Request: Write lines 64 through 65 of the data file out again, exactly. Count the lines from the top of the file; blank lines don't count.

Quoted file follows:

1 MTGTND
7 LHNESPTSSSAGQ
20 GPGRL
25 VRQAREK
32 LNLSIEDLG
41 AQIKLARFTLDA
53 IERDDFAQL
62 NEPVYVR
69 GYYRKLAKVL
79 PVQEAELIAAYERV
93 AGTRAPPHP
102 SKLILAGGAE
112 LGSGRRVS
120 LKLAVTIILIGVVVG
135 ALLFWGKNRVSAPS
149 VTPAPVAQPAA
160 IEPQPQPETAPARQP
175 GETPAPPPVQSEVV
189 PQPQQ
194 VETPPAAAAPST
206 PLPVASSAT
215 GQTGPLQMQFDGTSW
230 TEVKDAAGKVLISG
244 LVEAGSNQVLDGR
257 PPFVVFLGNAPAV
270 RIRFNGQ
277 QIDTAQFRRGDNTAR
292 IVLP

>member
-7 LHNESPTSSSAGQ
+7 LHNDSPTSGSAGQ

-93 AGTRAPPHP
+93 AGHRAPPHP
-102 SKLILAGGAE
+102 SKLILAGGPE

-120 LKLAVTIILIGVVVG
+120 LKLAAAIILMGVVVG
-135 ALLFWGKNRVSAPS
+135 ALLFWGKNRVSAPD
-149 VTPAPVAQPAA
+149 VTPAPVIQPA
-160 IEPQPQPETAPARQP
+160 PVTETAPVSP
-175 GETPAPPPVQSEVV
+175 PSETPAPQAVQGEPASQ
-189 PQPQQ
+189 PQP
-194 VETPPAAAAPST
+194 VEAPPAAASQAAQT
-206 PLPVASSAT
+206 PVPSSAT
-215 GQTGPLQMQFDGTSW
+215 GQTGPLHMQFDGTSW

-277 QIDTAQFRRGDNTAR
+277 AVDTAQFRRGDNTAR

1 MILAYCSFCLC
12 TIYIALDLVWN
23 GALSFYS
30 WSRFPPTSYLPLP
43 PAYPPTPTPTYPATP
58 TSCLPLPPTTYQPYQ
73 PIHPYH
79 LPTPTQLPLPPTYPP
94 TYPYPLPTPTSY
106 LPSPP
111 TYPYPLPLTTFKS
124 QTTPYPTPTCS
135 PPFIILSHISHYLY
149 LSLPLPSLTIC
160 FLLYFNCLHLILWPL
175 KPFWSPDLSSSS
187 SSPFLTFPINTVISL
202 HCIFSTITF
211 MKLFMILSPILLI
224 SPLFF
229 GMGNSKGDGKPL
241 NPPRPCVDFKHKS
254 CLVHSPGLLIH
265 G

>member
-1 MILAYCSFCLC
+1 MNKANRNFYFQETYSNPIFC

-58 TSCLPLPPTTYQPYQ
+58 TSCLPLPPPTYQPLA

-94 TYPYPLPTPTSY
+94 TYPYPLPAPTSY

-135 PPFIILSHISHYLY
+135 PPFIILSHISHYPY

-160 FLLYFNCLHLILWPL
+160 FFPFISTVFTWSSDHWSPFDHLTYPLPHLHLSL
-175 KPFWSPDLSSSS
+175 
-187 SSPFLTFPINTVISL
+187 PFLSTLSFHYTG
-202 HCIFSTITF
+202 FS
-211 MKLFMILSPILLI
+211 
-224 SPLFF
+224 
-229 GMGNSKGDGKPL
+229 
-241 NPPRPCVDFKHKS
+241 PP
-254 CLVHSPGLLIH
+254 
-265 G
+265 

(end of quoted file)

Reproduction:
94 TYPYPLPTPTSY
106 LPSPP